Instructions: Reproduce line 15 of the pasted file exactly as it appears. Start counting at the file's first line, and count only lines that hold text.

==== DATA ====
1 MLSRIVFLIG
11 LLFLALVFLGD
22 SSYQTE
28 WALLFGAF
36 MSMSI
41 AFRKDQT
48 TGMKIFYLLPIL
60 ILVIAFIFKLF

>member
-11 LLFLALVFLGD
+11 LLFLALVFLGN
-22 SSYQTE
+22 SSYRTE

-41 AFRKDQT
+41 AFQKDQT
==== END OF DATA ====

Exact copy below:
+41 AFQKDQT